Worth Reading: ‘Apple Has Lost The Functional High Ground’

Marco Armet is concerned about the current state of Apple’s software releases:

“Apple’s hardware today is amazing — it has never been better. But the software quality has fallen so much in the last few years that I’m deeply concerned for its future. I’m typing this on a computer whose existence I didn’t even think would be possible yet, but it runs an OS with embarrassing bugs and fundamental regressions. Just a few years ago, we would have relentlessly made fun of Windows users for these same bugs on their inferior OS, but we can’t talk anymore.

“‘It just works’ was never completely true, but I don’t think the list of qualifiers and asterisks has ever been longer. We now need to treat Apple’s OS and application releases with the same extreme skepticism and trepidation that conservative Windows IT departments employ.”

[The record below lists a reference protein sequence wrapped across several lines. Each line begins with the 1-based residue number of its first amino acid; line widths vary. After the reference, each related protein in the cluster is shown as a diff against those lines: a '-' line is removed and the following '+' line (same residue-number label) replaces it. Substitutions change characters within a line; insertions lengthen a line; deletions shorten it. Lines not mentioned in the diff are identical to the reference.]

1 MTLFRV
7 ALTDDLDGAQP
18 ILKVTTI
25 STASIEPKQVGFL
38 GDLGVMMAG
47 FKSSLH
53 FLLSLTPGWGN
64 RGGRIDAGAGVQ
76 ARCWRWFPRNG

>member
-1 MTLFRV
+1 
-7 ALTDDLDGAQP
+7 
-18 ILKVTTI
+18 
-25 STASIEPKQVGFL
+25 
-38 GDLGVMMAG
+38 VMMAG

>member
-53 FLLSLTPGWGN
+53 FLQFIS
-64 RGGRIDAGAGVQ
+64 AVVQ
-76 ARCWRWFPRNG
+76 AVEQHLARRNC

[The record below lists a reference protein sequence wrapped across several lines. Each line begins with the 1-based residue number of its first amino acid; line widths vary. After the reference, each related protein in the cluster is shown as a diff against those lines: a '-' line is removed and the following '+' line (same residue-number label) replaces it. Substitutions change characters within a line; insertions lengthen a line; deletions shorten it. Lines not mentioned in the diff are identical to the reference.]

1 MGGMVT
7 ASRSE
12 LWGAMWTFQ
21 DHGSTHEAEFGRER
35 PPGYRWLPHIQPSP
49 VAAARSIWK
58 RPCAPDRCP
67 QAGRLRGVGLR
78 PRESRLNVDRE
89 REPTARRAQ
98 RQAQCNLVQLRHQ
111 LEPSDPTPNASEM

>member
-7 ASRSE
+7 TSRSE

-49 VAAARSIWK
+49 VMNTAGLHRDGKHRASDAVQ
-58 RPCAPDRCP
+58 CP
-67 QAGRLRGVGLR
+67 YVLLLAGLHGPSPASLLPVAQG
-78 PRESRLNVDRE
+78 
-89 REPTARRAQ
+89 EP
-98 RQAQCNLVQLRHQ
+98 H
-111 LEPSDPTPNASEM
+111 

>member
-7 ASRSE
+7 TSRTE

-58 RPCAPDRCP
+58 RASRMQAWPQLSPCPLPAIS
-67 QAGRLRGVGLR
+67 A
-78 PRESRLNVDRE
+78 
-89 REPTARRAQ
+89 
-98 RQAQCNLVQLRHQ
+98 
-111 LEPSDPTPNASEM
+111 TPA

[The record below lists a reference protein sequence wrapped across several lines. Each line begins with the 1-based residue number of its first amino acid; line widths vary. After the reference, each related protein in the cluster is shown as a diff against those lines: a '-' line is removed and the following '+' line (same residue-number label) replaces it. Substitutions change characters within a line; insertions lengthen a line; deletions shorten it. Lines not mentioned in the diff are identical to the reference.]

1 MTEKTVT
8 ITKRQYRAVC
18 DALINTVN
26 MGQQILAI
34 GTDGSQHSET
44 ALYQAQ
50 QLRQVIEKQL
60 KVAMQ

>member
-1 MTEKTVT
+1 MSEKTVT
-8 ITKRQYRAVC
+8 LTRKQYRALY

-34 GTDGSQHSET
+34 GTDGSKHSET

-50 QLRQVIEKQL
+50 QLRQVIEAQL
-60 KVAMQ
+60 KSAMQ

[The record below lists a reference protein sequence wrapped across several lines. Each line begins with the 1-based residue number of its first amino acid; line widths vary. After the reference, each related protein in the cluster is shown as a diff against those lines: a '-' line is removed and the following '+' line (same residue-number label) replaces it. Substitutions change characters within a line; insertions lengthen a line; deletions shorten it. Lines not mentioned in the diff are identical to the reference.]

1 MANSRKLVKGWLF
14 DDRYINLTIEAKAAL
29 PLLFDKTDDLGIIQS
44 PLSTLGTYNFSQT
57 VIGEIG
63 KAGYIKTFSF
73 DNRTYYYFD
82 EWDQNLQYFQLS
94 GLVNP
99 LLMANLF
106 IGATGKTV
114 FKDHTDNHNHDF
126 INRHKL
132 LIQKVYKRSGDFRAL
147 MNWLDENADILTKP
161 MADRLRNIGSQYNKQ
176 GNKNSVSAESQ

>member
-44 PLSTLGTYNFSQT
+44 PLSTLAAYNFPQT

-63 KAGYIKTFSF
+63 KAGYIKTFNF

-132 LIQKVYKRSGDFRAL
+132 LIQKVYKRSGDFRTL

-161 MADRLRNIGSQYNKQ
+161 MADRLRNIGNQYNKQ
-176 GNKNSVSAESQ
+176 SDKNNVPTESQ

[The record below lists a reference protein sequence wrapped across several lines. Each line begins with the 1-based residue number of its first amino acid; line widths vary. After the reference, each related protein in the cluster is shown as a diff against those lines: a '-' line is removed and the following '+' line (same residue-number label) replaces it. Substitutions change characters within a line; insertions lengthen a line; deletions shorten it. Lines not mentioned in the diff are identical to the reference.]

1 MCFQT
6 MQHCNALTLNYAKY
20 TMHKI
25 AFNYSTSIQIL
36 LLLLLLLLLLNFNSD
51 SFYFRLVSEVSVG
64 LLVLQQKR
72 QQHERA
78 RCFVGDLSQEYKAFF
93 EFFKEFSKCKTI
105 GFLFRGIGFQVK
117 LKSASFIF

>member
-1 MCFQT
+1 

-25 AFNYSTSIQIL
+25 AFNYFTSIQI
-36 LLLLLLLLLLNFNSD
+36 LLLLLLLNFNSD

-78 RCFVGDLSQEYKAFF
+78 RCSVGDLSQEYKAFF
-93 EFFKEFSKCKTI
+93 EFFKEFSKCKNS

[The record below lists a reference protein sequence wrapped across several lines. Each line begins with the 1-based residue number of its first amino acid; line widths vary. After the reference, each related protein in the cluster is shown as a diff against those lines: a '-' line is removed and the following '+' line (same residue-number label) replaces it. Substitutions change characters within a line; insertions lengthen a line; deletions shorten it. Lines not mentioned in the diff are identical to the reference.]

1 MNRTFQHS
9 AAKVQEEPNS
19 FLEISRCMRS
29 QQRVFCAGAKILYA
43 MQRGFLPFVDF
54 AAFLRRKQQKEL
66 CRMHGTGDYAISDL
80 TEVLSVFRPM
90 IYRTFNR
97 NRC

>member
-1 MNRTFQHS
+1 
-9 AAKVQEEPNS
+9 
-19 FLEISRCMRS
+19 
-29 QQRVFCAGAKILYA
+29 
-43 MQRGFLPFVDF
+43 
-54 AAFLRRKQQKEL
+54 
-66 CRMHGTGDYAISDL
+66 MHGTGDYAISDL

There’s no doubt that OS X and iOS have suffered from some high-profile bugs in recent months, but I don’t know if I can stand here and say that Apple’s software is any worse now, quality-wise, than it was ten years ago. Browse the archives of any Mac forum from ten years ago and you’ll see that even then, Mac users would complain about a perceived lack of quality control. (See also: Daniel Jalkut’s rebuttal in which he highlights Apple’s software missteps over the years). And that’s ignoring the fact that at a fundamental level, some Apple products—like the OS X Finder and iTunes—have arguably been hot messes for years.

Ultimately, all we have to go off of are anecdotes. And anecdotally, I generally find Apple’s software to be as solid—and as buggy—as it was when I hopped on the OS X bandwagon in late 2001. You mileage, as always, may vary.

Nick spends way too much time in front of a computer, so he figures he may as well write about it. He's previously written for IDG's PCWorld and TechHive.